Walking the Manhattan Eruv

After the US finally approved my visa request, I was able to join Natalia in Boston in mid-February. A bit busy to post updates, photos and whatnot, I thought spring break would be, well, a break.

But, not so much, as we headed down to New York to visit friends.

Here, one of the more quirky attractions I wanted to visit was the Manhattan Eruv.

An eruv is a ritual jewish enclosure made for the purpose of allowing activities which are normally prohibited on Shabbat, specifically allowing carrying things between private and semi-private domains, like using a walking stick, or pushing a stroller.
To achieve this, the line turns the enclosed area into a ‘private’ space.

Indeed, this perhaps allows for following the letter of the law, but certainly not the spirit.

The Manhatten Eruv runs around most of the island of Manhatten, was begun in 1999, has its own website, and is about 33km long.

Or so I read.

The obvious thing that sprang to my mind, was to walk the eruv. The second thing was that this must have already been done.
Yet, this didn’t seem to be the case, though I did find someone who has walked the perimeter of Manhatten, which is even longer, and I found another person who is walking every street in New York.

So, with only a few days to spare, I decided to be bold, and walk the Manhattan Eruv.

Walking the Manhattan Eruv

Narrative

It’s 6.52am, and the sun isn’t yet up, as I leave the house we are staying at. I make my way to the nearest shoreline, on the west side of Manhattan. I was expecting to find the eruv strung up, above me, in accordance with the map on the official Manhattan Eruv website.

But, all I find, at least at first, are, at best, occasional lines of fishing wire strung between adjacent poles. 

Some 45 minutes later, I spot what, almost certainly, must be the eruv. However, very clearly, one wire is hanging off a pole, dancing in the wind, unconnected.

At around 8:30, just after 59th street, I catch the first few rays of sunshine. I’m chasing the longest continuous wire, yet. It zigzags across the road, in contradiction to how the map lists the route, and on a few occasions seems to split into multiple directions.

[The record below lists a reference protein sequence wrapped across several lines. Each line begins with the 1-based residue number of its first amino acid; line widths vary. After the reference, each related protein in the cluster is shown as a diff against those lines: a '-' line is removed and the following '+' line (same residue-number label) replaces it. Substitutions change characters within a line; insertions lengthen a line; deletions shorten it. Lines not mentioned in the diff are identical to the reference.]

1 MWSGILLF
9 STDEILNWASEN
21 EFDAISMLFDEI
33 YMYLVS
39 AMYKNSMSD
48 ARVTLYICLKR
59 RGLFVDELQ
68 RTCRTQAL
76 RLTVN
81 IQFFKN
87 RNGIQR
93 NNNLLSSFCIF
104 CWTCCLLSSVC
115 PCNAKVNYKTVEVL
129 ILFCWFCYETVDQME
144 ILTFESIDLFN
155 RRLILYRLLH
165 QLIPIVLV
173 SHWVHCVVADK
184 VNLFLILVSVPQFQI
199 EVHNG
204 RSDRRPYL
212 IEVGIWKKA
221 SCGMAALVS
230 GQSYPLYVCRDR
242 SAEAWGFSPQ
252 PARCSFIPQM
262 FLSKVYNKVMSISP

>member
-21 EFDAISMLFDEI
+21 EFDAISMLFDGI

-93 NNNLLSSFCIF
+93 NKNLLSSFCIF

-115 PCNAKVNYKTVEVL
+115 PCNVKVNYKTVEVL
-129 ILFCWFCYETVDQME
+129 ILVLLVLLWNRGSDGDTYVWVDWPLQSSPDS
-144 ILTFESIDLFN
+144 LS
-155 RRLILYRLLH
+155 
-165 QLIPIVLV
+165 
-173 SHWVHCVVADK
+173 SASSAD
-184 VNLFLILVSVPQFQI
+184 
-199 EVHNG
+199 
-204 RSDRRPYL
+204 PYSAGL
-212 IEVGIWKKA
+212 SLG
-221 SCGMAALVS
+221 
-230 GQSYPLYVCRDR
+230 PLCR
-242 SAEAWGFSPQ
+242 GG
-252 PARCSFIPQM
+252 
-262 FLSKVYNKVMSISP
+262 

Some 10 minutes later, this line ends.

Just before 9am, I run into a demonstration in front of the Chinese consulate. Falung Gong representatives accost me on signing a petition against the CCP. I decline, but we have a nice chat, and the lady gives me a small memento to tie to my bag.

I realise that, if I had walked the eruv counter-clockwise I would have caught more sun.

About 30 minutes later, I reach the High Line. It’s already clear to me that, at best, the map of the eruv is wildly incorrect, at worst it doesn’t exist. I decide to roughly keep following the path of where the wire is supposed to be strung, but allowing myself some leeway, meaning I now make a small loop to get myself onto the High Line. 

There, I stumble upon a statue highlighting the plight of Mexican immigrants, as well as a dozen High Line staff working on the flora.

On the High Line

An hour later, I arrive at the corner of West Street and Battery City Park. The route of the wire is supposed to be off to the east, following the shore, but I can not spot a wire doing this. 
Could it be the balustrade is somehow part of the encircling of Manhattan?

I keep going straight to be able to see the WTC memorial.

At 11, at the pool for the second tower, I encounter a woman who sticks a flower into the first letter of the recessed name of one of the victims of the terrorist attack. She brushes her hand over the name a few times, as if to wipe away the dirt.
The slabs are meticulously clean.

Flower

15 minutes later, I get to Battery Park, the southern-most point on my walk today. In the distance I see the Statue of Liberty.

Just after noon, At Catherine Slip Malls, a little park named after the daughter of a mayor, a black woman is doing the hair of what I presume is her son, sitting on a bench, playing video games on his phone.
The mom is singing. They eye me with suspicion.

Related:  J-walk.co.za

An hour later, I pass by The Museum of Reclaimed Urban Space. It is closed.

Moving up Manhattan, on the east side of the island, I occasionally spot the wire, then notice it being broken, or just disappearing. For example, the wire zigzags up 2nd Ave, then enters 40th street, according to the map, one street too early. Only to be obviously broken, one pole in.

The eruv is down... I repeat, the eruv is down

Looking for a coffee, I find a bubble tea shop with a good deal. They don’t accept credit cards. Then, at 2:30pm, a Dunkin’ has an even better deal. Coffee and cookies for just a few bucks. I have become American; walking the streets of New York with an oversized coffee cup, occasionally sipping the nectar.

Half an hour later, I spot a sandwich place that claims it has got the sandwich that was voted best in America. A lady stops to chat and tells me that one avenue over, there’s another famous sandwich shop. She hasn’t tried either.

A good hour on, I make it to Marcus Garvey Memorial Park. I want to clime the fire tower, but it is closed. 

I nibble on my first cookie.

Thirty minutes later, I pass by Revolution Books, walk in, and end up in a thirty minute discussion on the situation in the Ukraine, and the New Communism by Bob Avakian.